MPBW Guide to Dover Castle

Dover Castle

(1967)

I have noted a series of MPBW guide books that departed from the ‘traditional’ blue guide format (see Deal and Walmer Castles). A later addition to the series was R. Allen Brown’s 1967 guide to Dover Castle (price 2 s). The opening paragraph sets the tone: ‘Few if any fortified sites in England are more impressive than Dover Castle, and few even in Wales, the land of castles’.

R. Allen Brown also wrote a number of ‘blue guides’ including Orford Castle (1964), Rochester Castle (1969), and Castle Rising (1978).

Deal and Walmer Castles

Deal and Walmer Castles

(1963)

Deal, Walmer and Sandown Castles were constructed by Henry VIII to protect The Downs off the coast of Kent. The guidebook to Deal and Walmer Castles was prepared by A.D. Saunders in 1963 for the Ministry of Public Buildings and Works. (See earlier post on Deal Castle.) This guide has a section discussing the castles, and then separate descriptions of the two.

This is one of the new types of illustrated guidebooks emerging from the late 1950s to replace the older ‘blue’ guides. Other examples include: Stonehenge and Avebury (1959), Beaumaris Castle (1961), Monasteries in North Yorkshire (1962), Caernarfon Castle (1963), Grimes Graves (1963), Lullingstone Roman Villa (1963).

The Department of the Environment later produced an illustrated guidebook on Henry’s forts.

Jarlshof: The Ministry of Works

Jarlshof

(1956)

The prehistoric and Norse settlement of Jarlshof is at Sumburgh Head on Shetland. The Ministry of Works ‘Official Guide’ was prepared by J.R.C. Hamilton, and was published in 1953 (second impression 1956; price 1s 6d [= 7.5 p]). The guide is divided into separate sections:

  • The site (including ‘Discovery and excavation’)
  • History
  • Description
  • Table of periods and bibliography

There are 37 pages of text with a fold-out plan inside the rear cover.

The site was placed in guardianship in 1925, and one of its excavators was Professor V. Gordon Childe. Further excavations were conducted from 1949 to 1952, and these informed the present guide.

The guide includes a black and white reconstruction by Alan Sorrell which he had prepared for the Illustrated London News in 1949.

Boat on the Sutton Hoo Ship Burial

Sutton Hoo

© David Gill

The Deben Rowing Club were allowed to carry a boat onto the ship burial at Sutton Hoo this afternoon. I was invited to view the proceedings. The group photograph gives an idea of the size of the mound. The rowing boat was carried up from the Deben and through the wood, led in a procession by the Mayor of Woodbridge.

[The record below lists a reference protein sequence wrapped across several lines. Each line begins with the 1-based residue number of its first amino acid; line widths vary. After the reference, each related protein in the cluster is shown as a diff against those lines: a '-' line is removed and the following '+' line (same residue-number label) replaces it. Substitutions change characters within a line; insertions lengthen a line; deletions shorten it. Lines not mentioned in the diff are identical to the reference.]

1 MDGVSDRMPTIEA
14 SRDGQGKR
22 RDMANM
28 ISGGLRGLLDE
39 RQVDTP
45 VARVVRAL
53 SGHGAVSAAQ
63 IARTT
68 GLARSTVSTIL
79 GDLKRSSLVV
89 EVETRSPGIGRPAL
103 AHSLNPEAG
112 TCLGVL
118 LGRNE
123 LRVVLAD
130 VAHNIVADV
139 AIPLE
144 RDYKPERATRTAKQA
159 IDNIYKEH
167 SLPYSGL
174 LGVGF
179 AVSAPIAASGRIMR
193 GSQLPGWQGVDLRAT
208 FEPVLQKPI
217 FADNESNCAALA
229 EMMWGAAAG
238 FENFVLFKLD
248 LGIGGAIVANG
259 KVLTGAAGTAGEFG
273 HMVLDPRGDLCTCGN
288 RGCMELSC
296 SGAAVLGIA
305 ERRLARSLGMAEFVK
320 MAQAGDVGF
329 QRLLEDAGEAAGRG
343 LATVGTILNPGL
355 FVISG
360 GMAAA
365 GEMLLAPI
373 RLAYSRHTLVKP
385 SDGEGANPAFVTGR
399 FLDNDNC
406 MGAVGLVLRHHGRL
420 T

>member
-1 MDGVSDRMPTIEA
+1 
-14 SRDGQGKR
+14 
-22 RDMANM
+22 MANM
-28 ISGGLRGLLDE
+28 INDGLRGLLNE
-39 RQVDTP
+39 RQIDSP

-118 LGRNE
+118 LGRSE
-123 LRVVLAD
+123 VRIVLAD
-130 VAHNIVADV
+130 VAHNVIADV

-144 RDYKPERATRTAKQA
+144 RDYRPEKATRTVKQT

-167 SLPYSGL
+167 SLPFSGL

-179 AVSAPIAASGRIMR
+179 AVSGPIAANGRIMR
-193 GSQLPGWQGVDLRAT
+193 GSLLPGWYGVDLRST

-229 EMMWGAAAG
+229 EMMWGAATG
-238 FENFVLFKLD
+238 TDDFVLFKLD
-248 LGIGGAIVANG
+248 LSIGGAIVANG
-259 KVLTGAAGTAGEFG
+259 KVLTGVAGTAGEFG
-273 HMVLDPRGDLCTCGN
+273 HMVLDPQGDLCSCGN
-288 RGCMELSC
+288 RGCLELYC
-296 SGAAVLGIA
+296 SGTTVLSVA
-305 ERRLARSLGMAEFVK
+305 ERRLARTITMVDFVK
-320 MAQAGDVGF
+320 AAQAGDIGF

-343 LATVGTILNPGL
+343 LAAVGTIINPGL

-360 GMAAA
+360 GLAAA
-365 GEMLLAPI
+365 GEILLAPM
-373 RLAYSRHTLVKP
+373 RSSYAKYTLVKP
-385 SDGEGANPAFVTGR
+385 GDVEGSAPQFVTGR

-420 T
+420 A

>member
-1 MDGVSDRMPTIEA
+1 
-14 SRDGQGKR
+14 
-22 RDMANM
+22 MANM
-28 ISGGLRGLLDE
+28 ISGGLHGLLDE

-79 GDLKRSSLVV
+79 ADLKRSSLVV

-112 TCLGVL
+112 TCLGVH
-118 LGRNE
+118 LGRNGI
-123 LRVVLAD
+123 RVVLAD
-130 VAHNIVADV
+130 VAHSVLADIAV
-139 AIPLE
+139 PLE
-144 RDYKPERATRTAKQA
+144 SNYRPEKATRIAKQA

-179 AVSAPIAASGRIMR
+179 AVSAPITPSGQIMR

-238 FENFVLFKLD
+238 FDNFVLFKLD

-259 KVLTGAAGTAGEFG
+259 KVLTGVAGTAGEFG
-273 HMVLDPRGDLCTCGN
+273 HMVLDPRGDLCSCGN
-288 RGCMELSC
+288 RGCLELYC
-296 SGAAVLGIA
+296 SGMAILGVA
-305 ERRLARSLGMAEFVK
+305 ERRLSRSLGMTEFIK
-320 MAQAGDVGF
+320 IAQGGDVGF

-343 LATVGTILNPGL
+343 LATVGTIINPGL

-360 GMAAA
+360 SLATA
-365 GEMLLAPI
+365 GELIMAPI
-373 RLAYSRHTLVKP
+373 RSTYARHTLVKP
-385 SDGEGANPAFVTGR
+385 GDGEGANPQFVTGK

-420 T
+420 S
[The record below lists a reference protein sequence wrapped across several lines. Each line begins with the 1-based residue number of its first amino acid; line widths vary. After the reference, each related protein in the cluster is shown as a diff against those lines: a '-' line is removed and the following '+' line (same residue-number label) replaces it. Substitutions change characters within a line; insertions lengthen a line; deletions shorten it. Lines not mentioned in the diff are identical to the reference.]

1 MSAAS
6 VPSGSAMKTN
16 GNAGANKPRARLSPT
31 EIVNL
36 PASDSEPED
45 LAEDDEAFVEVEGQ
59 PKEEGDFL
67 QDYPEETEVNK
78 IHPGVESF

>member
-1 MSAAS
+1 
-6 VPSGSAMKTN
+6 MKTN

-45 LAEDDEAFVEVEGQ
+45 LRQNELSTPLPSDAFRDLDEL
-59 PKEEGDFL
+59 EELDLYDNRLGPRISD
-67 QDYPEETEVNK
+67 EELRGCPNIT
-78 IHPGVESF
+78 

Sutton hoo

© David Gill

The Mayor of Woodbridge led the procession through the mounds.

Sutton Hoo

© David Gill

‘Three Women in a Boat’ with the Mayor of Woodbridge.

Sutton Hoo

© David Gill

The rowing boat on the Ship Burial with Tranmere House in the background.

Sutton Hoo

© David Gill

The posts mark the prow and stern of the ship burial.

Sutton Hoo

© David Gill

The towing boat leaves the site passing the reconstructed mound.

Rievaulx Abbey

Rievaulx Abbey

Rievaulx Abbey © David Gill

The ruined Cisertcian abbey at Rievaulx came under State Guardianship in 1917 on the death of (Lt. Col.) Lord Feversham on the Western Front in September 1916 [CWGC]. Its acquisition was welcomed by Sir Charles Peers. During the 1920s he removed  some 90,000 tonnes of debris from the site. Following Peers’ retirement some reconstruction work was conducted.

From 1933 the abbey appeared in LNER railway posters (see here). Visitors were encouraged to travel to nearby Helmsley station.

The abbey had been founded in 1132.

Caistor Roman Town

Caistor St Edmund

Caistor St Edmund: line of the southern defences © David Gill

The Roman town of Caistor St Edmund (Venta Icenorum) lies to the south of Norwich. Particularly good views of the site can be gained from the railway. The site is now managed by the Norfolk Archaeological Trust and there are a series of routes (and interpretation boards) to help visitors to explore the site. The line of the walls are easy to distinguish.

Caistor excavations

Excavations outside the southern defences

Recent excavations to the south of the walls have shown that occupation continued outside the walls.

English Heritage Handbook to Ashby de la Zouch Castle

Ashby de la Zouuche

(1984)

English Heritage was launched in April 1984. The new guidebook series appeared with a red masthead and a picture of the site on the cover (see, for example, Corbridge). However the first guides (known as ‘Handbooks’) continued the tradition of the Ministry of Works / MPBW / Department of Environment ‘blue guides’. Take, for example, the guide to Ashby de la Zouch Castle in Leicestershire by T. L. Jones. It was first published as a Department of the Environment blue guide in 1980, and then republished in 1984 for the Historic Buildings and Monuments Commission for England. The title page also included the new English Heritage logo (including the ‘keep’). The Ashby de la Zouch guide has a plan of the site printed inside the rear cover.

Ashby de la Zouche Castle

Title page (1984)